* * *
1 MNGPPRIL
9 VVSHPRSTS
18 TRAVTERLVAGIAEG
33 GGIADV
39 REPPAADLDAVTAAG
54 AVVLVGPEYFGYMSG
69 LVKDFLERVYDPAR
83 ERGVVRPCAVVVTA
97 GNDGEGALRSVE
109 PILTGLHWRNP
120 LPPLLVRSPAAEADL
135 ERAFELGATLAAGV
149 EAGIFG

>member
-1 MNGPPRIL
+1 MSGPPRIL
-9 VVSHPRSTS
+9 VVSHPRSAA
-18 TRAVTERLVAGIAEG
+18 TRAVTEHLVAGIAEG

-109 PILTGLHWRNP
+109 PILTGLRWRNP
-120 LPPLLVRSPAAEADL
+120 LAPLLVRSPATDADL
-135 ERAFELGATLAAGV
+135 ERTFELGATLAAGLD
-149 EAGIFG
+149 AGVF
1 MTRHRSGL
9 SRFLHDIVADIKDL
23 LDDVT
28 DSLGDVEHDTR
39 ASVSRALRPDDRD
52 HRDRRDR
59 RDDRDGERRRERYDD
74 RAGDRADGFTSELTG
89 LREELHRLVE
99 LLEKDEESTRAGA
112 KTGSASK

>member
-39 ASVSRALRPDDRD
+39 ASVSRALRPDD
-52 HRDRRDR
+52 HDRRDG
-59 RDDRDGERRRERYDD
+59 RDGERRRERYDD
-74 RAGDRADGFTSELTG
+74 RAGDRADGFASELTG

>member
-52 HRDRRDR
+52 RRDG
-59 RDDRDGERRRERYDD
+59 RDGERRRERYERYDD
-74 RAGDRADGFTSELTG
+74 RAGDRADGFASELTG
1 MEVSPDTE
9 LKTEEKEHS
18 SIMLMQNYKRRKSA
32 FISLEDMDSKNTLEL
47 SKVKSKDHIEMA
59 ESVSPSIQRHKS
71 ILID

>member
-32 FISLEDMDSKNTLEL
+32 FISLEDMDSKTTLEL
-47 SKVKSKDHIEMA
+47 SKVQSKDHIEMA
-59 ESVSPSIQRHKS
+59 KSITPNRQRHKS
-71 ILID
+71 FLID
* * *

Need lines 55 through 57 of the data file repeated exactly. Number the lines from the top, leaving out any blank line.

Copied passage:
+74 RAGDRADGFASELTG
1 MEVSPDTE
9 LKTEEKEHS